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From: Sandro Hawke <sandro@w3.org>
Date: Sat, 14 Mar 2009 08:37:45 -0400
To: Bijan Parsia <bparsia@cs.manchester.ac.uk>
cc: W3C OWL Working Group <public-owl-wg@w3.org>
Message-ID: <29397.1237034265@ubehebe>

> Right now, the only canonical ways of abbreviating an IRI in OWL/XML  
> are to use entities or to use relative IRIs resolved against a base.  
> The first is suitable for hand authoring, while the second is not  
> (it's like having only one namespace prefix). The second is 'ok' for  
> manipulation by XPath (thus XSLT and XQuery) the former is not  
> (indeed, entities aren't really supported at all by XPath). Finally,  
> entities require a document type declaration which are very much out  
> of vogue.
> Language like HTML simply expand the set of predefined entities, which  
> obviously won't work for us.
> We could use QNames, but, blargh! (Note that this use would not have  
> the consequences it has in RDF/XML, since we *could* use an IRI  
> anywhere we can use a QName).
> We use CURIEs elsewhere, so we perhaps should use them here.
> There are, conceptually, two changes that need to be made:
> 	1) We need a prefix binding mechanism.
> 	2) We need a way to indicate the use of a CURIE.
> In each case, there are two, more or less canonical and obvious  
> mechanisms:
> 	1.1 We overload the XML Namespace binding mechanism (i.e., xmlns)
> 	1.2 We introduce a new element/attribute/whatever, e.g.,
> 		<curieprefix prefix="" iri=""/>
> 	(Which follows RELAX NG and Schematron.)

I hear you preferring (below) option 1.2, which sounds good to me
architecturally.  The only reason to go with the first is if CURIE keeps
mandating it; then going with the second one is just extra work for

> 	2.1 We use "safe CURIEs" in the IRI attribute, i.e., [dc:creator]
> 		<http://www.w3.org/TR/curie/#s_syntax>
> 	2.2 We use a new attribute "curie", e.g.,
> 		<Class curie="dc:creator"/>

Again, I hear you you preferring the second one.  I'm very mildly with
you on this, too.

I know the CURIE spec says you shouldn't just use "dc:creator" in the
IRI spot, but while we're on the subject, do you happen to know what the
real problem with that is?  I've seen industrial pre-CURIE software do
it, and found myself unable to talk them out of it, because I couldn't
come up with a case where it did much harm.  (Obviously it's bad if you
use the same text as a CURIE prefix and a URI schema, but since you pick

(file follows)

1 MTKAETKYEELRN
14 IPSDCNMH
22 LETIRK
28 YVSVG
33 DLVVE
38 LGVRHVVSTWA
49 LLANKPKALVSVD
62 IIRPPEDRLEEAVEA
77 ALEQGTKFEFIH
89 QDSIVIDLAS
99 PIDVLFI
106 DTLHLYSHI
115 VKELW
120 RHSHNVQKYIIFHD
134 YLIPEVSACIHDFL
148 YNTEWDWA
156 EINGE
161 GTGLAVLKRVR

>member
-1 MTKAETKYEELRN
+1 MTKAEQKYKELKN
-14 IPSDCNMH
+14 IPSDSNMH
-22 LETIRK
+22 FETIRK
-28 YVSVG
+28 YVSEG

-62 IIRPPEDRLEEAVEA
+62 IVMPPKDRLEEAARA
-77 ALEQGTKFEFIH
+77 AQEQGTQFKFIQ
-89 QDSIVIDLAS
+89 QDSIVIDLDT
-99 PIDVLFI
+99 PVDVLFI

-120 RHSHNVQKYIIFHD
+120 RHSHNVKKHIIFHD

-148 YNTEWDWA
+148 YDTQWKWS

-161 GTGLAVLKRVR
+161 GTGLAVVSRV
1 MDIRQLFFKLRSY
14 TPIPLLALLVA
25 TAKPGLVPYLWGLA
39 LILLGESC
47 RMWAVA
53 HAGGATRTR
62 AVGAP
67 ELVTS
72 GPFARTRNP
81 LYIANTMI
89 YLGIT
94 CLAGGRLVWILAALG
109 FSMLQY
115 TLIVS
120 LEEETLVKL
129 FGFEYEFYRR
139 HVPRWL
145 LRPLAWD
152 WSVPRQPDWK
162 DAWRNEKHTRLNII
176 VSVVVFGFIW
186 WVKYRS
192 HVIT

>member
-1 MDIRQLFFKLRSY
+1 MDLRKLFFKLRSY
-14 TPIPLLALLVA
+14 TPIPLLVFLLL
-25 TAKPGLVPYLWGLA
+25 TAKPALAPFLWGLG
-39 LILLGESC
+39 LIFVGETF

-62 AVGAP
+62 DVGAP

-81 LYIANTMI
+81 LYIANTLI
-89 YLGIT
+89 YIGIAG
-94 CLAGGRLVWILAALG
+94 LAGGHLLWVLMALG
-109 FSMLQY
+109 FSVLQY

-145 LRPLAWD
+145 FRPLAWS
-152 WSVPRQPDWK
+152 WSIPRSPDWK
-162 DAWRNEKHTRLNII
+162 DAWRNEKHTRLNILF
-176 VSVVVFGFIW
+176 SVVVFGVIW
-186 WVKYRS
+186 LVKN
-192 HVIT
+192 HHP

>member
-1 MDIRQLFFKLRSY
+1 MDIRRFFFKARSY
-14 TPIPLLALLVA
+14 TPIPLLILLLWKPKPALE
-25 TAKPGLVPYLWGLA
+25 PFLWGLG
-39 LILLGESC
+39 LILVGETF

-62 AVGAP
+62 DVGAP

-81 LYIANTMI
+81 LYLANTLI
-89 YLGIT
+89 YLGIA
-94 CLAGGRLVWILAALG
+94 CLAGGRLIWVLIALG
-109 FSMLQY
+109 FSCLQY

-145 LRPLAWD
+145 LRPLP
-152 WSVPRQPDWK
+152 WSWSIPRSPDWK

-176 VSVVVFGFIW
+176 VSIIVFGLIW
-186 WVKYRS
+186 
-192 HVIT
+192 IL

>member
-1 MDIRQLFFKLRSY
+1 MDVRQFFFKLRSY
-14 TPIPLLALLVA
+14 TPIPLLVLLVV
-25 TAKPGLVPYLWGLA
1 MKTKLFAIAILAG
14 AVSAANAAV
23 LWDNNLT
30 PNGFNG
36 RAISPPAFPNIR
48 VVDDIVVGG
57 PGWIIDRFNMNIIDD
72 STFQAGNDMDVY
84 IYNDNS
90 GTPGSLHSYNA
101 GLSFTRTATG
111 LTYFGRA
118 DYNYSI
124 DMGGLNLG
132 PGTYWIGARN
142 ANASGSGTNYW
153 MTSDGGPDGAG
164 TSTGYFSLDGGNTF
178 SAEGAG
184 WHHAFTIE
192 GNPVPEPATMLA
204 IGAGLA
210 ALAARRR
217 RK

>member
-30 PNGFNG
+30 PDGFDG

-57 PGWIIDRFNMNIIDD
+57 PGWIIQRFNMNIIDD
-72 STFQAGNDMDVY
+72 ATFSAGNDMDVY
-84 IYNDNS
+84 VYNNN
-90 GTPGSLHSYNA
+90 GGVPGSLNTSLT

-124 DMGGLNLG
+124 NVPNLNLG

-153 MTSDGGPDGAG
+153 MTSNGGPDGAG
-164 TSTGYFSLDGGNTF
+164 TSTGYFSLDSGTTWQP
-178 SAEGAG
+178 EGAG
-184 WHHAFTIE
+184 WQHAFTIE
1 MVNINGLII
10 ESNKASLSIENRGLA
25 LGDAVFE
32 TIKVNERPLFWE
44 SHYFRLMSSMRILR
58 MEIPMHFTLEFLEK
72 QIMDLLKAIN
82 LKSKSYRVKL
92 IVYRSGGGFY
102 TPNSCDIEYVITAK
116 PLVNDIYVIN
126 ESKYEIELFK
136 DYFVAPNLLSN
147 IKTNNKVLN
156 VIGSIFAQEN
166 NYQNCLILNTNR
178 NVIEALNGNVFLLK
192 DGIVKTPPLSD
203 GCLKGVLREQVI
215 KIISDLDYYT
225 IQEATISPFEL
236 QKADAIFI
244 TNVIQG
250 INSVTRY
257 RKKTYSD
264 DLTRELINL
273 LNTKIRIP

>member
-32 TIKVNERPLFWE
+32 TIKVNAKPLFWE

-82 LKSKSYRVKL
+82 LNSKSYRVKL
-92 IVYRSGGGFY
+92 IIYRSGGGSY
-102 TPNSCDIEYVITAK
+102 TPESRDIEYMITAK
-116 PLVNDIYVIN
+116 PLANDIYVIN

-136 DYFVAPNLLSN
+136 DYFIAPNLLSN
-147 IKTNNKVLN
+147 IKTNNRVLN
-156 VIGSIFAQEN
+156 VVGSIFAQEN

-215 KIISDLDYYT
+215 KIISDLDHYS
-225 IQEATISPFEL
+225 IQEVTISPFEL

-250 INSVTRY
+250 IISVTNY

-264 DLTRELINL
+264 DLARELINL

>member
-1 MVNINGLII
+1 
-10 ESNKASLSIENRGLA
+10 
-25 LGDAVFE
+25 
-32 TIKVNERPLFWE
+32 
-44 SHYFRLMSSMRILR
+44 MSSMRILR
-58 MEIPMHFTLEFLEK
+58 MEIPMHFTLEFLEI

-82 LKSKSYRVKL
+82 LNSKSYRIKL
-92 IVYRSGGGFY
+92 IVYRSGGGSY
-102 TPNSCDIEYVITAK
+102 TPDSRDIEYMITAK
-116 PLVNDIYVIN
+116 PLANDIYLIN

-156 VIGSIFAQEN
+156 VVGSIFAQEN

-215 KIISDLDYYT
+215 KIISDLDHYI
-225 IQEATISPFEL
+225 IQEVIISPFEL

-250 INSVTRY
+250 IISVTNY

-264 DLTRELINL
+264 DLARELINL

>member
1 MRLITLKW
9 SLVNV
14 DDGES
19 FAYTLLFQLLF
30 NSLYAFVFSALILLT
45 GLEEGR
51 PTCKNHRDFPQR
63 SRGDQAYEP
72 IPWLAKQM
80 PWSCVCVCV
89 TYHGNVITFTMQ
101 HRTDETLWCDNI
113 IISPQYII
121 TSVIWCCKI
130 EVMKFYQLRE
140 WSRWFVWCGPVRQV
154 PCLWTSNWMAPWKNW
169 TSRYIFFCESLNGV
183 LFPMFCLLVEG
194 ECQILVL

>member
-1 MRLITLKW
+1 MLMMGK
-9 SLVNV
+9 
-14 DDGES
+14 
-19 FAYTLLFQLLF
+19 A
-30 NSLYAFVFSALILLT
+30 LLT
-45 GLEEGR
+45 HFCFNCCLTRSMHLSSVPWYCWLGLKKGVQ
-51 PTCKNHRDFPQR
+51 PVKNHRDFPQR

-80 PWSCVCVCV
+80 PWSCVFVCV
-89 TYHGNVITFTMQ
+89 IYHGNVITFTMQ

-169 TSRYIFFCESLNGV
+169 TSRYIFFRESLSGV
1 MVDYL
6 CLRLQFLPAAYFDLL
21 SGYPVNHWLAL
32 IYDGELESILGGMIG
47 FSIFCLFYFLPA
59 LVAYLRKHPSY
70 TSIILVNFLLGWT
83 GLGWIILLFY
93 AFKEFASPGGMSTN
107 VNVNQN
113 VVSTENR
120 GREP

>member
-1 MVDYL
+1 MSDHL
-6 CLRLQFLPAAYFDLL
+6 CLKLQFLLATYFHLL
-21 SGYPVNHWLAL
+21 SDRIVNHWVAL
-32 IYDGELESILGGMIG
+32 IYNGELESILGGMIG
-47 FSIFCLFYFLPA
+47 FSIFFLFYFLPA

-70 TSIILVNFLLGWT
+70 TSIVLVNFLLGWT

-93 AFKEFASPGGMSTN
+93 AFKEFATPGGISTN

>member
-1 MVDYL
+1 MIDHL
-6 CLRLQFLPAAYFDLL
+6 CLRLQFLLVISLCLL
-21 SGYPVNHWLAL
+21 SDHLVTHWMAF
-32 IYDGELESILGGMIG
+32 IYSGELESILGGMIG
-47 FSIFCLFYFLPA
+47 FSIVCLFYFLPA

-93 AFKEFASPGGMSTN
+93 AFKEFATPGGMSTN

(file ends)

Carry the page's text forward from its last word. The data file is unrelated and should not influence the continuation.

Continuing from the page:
your CURIE prefixes, you can avoid that.  It seems like the worst
problem is that in hand-authoring content, if someone accidentally
leaves out the CURIE definition, they might have a different document,
with no error.)  Letting CURIEs look just like IRIs which expand to
other IRIs is in some ways easier for the author and implementor.

> I have a very strong preference for 1.2 (and forbidding 1.1) and some  
> preference for 2.2.
> The CURIE spec currently requires XML host langauges to support 1.1  
> even if they support 1.2. I think this is horrifically bad practice  
> and have written them a comment to that effect. I think that even if  
> they do not change that, that we should ignore it. It's hard to  
> overestimate how painful the namespace variant is for processing as  
> well as continuing the confusion that CURIEs help alleviate (i.e.,  
> about XML namespaces). I'm surprised that they don't define a  
> canonical alternative method, but oh well.
> I think having a CURIE attribute is somewhat less tedious and  
> errorprone than requiring safe CURIEs in IRIs.
> The last issue is how to handle multiple declarations of the same  
> prefix, esp. when they diverge (say in an imports). The simplest  
> solution is to forbid multiple bindings of a prefix in a single  
> ontology and scope bindings to the file they appear in. Or even  
> simpler is just to forbid multiple bindings.

This confuses me.  An OWL/XML document can import an RDF/XML one which
can important an Manchester one, etc, right?  So I'd like things like
CURIE-expansion would be all over and done before the import mechanism
came into play.

> I think it would be nice to have a file by the working group that had  
> a standard set of common bindings available for xinclusion.

Sounds find to me.  We can use it in examples, and have it generally

     -- Sandro
Received on Saturday, 14 March 2009 12:37:55 UTC

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